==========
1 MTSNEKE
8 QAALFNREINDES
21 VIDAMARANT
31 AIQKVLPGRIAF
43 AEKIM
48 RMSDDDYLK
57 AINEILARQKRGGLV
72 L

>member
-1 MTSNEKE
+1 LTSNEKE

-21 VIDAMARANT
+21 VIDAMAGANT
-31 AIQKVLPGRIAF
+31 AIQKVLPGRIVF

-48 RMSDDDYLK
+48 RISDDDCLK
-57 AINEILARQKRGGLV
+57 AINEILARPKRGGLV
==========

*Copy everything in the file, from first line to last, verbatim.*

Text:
1 MTSNEKE
8 QAALFNREINDES
21 VIDAMARANT
31 AIQKVLPGRIAF
43 AEKIM
48 RMSDDDYLK
57 AINEILARQKRGGLV
72 L

>member
-1 MTSNEKE
+1 LTSNEKE

-21 VIDAMARANT
+21 VIDAMAGANT
-31 AIQKVLPGRIAF
+31 AIQKVLPGRIVF

-48 RMSDDDYLK
+48 RISDDDCLK
-57 AINEILARQKRGGLV
+57 AINEILARPKRGGLV